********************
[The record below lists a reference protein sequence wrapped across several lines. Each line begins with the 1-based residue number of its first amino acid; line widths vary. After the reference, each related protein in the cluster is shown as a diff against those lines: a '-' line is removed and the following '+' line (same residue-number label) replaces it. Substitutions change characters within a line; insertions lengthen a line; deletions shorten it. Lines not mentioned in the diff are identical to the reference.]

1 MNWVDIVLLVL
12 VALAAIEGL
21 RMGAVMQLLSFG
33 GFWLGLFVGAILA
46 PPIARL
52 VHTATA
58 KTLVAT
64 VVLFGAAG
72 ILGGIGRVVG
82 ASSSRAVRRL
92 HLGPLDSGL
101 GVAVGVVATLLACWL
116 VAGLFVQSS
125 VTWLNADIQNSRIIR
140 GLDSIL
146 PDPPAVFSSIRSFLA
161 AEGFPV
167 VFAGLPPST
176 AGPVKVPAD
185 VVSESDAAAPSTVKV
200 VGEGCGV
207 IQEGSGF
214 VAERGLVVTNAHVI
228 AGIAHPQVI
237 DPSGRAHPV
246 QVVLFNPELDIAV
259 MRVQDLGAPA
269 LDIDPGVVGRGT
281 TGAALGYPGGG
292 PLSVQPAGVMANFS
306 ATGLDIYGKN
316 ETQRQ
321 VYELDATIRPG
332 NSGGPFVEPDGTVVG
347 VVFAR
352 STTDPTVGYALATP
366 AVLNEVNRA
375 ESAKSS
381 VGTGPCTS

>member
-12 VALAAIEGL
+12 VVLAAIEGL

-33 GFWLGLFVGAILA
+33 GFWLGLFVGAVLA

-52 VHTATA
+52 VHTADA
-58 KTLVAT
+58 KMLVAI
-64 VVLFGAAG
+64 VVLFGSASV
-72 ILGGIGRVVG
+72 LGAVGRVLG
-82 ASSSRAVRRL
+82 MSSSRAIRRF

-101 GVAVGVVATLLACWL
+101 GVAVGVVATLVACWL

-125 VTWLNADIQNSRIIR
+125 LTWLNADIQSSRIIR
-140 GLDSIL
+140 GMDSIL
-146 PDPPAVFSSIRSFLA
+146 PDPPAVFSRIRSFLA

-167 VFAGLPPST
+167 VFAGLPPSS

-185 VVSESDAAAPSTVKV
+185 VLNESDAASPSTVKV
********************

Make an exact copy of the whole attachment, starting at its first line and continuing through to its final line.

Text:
[The record below lists a reference protein sequence wrapped across several lines. Each line begins with the 1-based residue number of its first amino acid; line widths vary. After the reference, each related protein in the cluster is shown as a diff against those lines: a '-' line is removed and the following '+' line (same residue-number label) replaces it. Substitutions change characters within a line; insertions lengthen a line; deletions shorten it. Lines not mentioned in the diff are identical to the reference.]

1 MNWVDIVLLVL
12 VALAAIEGL
21 RMGAVMQLLSFG
33 GFWLGLFVGAILA
46 PPIARL
52 VHTATA
58 KTLVAT
64 VVLFGAAG
72 ILGGIGRVVG
82 ASSSRAVRRL
92 HLGPLDSGL
101 GVAVGVVATLLACWL
116 VAGLFVQSS
125 VTWLNADIQNSRIIR
140 GLDSIL
146 PDPPAVFSSIRSFLA
161 AEGFPV
167 VFAGLPPST
176 AGPVKVPAD
185 VVSESDAAAPSTVKV
200 VGEGCGV
207 IQEGSGF
214 VAERGLVVTNAHVI
228 AGIAHPQVI
237 DPSGRAHPV
246 QVVLFNPELDIAV
259 MRVQDLGAPA
269 LDIDPGVVGRGT
281 TGAALGYPGGG
292 PLSVQPAGVMANFS
306 ATGLDIYGKN
316 ETQRQ
321 VYELDATIRPG
332 NSGGPFVEPDGTVVG
347 VVFAR
352 STTDPTVGYALATP
366 AVLNEVNRA
375 ESAKSS
381 VGTGPCTS

>member
-12 VALAAIEGL
+12 VVLAAIEGL

-33 GFWLGLFVGAILA
+33 GFWLGLFVGAVLA

-52 VHTATA
+52 VHTADA
-58 KTLVAT
+58 KMLVAI
-64 VVLFGAAG
+64 VVLFGSASV
-72 ILGGIGRVVG
+72 LGAVGRVLG
-82 ASSSRAVRRL
+82 MSSSRAIRRF

-101 GVAVGVVATLLACWL
+101 GVAVGVVATLVACWL

-125 VTWLNADIQNSRIIR
+125 LTWLNADIQSSRIIR
-140 GLDSIL
+140 GMDSIL
-146 PDPPAVFSSIRSFLA
+146 PDPPAVFSRIRSFLA

-167 VFAGLPPST
+167 VFAGLPPSS

-185 VVSESDAAAPSTVKV
+185 VLNESDAASPSTVKV